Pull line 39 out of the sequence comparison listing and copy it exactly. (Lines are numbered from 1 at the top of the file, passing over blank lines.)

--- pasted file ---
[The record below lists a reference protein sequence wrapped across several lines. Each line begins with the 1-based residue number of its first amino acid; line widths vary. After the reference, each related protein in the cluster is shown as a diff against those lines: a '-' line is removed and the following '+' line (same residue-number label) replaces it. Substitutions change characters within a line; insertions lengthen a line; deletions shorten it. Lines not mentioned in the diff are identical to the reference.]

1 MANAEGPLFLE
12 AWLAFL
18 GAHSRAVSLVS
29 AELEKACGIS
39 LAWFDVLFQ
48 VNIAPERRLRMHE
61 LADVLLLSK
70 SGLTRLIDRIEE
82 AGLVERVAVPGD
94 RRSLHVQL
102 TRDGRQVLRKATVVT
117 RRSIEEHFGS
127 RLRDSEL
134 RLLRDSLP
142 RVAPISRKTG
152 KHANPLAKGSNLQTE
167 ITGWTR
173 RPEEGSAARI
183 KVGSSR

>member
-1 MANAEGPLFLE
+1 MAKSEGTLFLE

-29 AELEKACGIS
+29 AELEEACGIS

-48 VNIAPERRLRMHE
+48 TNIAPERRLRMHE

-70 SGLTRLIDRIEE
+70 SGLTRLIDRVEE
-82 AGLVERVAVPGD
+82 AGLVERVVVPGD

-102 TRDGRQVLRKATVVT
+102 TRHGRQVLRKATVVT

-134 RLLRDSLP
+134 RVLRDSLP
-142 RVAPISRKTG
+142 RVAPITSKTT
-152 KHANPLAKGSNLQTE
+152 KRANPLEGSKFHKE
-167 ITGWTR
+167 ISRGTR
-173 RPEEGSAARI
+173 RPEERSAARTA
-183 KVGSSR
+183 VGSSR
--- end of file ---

+152 KRANPLEGSKFHKE